Eleanor Grosch's playful arrangements of line and form are sleek, minimalistic experiments in geometry. Whether it's an arched beak, a meandering tail, or the sleek lines of a bicycle, Eleanor's illustrations rely on sparsely articulated lines to convey shape and motion. Her understated colors complement the subtlety of her forms and soften her sleek geometric compositions. Well-known for her unique modernist perspective on the feathered, the furry, and the scaly, Eleanor brings a designer edge and distinct mid-century aesthetic to all of her artwork.

Eleanor draws inspiration from sources as diverse as the Spanish abstract painter Joan Miro and modernist illustrator Charley Harper. In 2010, Harper's estate asked Eleanor to redesign charleyharperprints.com. Eleanor's prints have even appeared on the site alongside Harper's work and that of Harper's descendants Edie and Brett Harper.

Eleanor was named one of Print Magazine's New Visual Artists of 2008. The New Visual Artist Review introduces and profiles thirty of the most promising rising talents in graphic design, advertising, illustration, digital media, photography and animation - all under the age of thirty. The competition is by invitation only with entrants being nominated by art directors, designers, critics and industry professionals. In the article, Emily Gordon writes, "Grosch walks a cheerfully nonchalant line between cute and cool, using [...] a menagerie of whimsical imagery."

Always the 'class artist,' Eleanor began developing her style, and a fascination for animals, in her early teens. "I'd draw during class and then more when I got home," she remembers. One thing that hasn't always been constant has been her confidence in pursuing art as a profession. In an interview with Philadelphia Magazine, Eleanor recalls hearing a professor say, "'In five years, only one person in this room will be making a living doing art." As a fledgling art student, Eleanor remembers thinking, 'It's not going to be me.' She jokes that, "My big goal was, 'I hope one day I get a chance to make something for someone for free.'" Since then, Eleanor has learned that a confidence in your work is essential. "You have to have good self-esteem about your work. Assuming someone's going to like you is a good start."

Shortly after graduating from art school, Eleanor landed her first gig illustrating and designing a poster for the Orpheum in Tampa, Florida. "I used to dance there, and I remember seeing my poster up for the first time!," she says "What a thrill!!" The design was for the first of many band posters, the sum of which ultimately caught the attention of an editor at Nylon Magazine. Since then, her work has appeared in magazines, books, products and packaging, as well as in corporate advertising campaigns. Eleanor has worked with clients such as Keds, The San Diego Zoo, Oxfam, Starbucks, Chronicle Books, Land of Nod, Urban Outfitters, and Shutterfly.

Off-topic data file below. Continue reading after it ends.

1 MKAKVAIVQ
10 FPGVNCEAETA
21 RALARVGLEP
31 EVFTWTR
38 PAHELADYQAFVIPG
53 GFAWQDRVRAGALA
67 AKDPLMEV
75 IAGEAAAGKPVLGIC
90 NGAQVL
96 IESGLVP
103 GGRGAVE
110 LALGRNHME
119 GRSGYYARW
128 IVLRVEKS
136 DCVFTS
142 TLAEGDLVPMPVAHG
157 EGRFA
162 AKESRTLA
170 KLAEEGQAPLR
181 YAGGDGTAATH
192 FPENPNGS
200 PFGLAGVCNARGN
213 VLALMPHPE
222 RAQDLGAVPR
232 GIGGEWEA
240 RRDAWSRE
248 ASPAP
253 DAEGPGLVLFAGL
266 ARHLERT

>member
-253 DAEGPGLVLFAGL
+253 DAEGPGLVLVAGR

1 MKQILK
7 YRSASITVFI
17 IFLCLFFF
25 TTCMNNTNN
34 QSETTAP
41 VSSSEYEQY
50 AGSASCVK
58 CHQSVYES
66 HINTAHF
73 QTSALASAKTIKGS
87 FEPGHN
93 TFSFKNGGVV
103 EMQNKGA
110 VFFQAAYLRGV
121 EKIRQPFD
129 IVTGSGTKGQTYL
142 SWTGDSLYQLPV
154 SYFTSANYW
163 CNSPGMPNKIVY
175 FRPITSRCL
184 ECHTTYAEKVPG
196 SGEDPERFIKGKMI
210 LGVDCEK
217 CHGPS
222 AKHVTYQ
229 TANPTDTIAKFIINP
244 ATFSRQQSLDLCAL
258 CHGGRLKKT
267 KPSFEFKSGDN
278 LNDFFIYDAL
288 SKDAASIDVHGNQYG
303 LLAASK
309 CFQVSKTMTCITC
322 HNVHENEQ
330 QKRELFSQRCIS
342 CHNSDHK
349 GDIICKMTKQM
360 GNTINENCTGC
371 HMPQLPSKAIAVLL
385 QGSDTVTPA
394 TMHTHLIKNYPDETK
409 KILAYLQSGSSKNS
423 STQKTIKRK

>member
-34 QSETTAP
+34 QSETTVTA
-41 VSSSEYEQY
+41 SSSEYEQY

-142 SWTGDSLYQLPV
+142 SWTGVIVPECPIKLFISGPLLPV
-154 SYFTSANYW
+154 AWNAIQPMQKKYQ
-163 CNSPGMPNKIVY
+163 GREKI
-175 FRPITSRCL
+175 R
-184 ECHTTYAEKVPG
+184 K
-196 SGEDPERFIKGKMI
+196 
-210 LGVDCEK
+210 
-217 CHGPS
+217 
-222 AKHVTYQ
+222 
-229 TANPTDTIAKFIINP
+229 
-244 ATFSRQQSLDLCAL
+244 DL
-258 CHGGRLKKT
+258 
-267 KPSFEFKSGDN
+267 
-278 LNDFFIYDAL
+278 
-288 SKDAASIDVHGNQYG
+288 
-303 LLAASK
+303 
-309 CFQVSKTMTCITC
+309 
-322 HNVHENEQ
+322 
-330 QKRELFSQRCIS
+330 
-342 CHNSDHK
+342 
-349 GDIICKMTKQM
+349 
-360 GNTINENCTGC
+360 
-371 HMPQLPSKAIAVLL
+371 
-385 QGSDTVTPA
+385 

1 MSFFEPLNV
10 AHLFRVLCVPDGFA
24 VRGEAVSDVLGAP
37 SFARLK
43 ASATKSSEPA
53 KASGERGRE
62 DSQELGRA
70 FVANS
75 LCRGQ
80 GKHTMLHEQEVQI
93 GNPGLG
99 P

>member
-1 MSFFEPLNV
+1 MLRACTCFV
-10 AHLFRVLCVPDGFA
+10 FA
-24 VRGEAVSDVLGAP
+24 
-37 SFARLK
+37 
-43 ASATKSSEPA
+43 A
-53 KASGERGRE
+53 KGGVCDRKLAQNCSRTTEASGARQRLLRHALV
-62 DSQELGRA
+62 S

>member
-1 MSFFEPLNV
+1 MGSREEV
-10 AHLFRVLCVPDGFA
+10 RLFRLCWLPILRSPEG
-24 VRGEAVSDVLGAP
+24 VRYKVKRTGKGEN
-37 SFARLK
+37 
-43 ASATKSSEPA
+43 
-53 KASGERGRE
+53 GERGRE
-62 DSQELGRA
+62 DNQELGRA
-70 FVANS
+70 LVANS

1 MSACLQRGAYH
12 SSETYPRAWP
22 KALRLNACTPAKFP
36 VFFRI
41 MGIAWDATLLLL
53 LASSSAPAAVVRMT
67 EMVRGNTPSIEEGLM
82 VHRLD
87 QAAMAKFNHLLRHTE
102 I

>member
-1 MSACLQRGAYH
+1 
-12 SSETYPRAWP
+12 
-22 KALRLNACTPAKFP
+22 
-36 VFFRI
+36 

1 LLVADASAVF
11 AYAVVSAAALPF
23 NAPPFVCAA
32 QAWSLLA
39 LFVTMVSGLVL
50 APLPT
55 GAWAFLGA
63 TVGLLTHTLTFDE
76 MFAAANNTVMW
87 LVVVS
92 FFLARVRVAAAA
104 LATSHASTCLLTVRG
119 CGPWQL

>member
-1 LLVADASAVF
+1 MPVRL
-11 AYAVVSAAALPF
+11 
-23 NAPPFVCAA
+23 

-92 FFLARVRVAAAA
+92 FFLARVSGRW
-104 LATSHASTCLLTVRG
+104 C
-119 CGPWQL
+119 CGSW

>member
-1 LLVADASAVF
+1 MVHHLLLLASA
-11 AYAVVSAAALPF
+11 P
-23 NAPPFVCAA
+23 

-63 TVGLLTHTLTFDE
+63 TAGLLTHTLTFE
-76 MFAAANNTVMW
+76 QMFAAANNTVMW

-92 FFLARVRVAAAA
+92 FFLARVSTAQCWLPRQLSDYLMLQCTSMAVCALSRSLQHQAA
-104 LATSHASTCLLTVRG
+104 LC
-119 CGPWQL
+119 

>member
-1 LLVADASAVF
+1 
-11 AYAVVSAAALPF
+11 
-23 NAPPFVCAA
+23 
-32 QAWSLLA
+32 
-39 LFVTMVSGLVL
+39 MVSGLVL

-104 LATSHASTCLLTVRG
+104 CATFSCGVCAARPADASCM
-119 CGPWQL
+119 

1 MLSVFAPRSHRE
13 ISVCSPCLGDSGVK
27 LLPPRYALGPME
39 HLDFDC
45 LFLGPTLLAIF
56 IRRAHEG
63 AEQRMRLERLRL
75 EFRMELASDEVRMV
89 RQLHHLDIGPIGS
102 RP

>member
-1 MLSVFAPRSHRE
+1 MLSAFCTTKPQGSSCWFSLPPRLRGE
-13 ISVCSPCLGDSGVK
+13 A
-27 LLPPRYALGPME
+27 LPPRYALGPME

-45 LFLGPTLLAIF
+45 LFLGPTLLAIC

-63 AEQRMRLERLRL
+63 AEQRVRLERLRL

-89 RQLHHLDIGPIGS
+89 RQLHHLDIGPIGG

Eleanor's first experience with licensing was when Keds launched a line of her shoes in 2006. Modeled in print ads by Mischa Barton, known for her role on the TV series The OC, the shoes flew off the shelves and Eleanor Grosch as an art brand had arrived with a splash. Since then, her work has appeared on a variety of licensed products, from Giro helmets and Alien Workshop snowboards, to wall art for Muralstick and stationery for Marian Heath and Tiny Prints. Her gulf-inspired luggage tags for Zehno also appeared in Print Magazine's 2011 Regional Design Annual. Sale of Eleanor's tags benefitted the Coalition to Restore Coastal Louisiana, a non-profit organization that advocates for Louisiana's wetlands.

Marian Heath recently released a line of nine glitter-embellished greeting cards featuring Eleanor's artwork, which they describe as featuring her "smart, hip aesthetic and trademark graphic style." Her feathered friends are on trend in the UK as well, with seagulls and skimmers appearing on Printermakers cards by the publisher Art Angels. The biggest volume of card designs can be found at Tiny Prints with dozens of print-on-demand custom stationery and card products.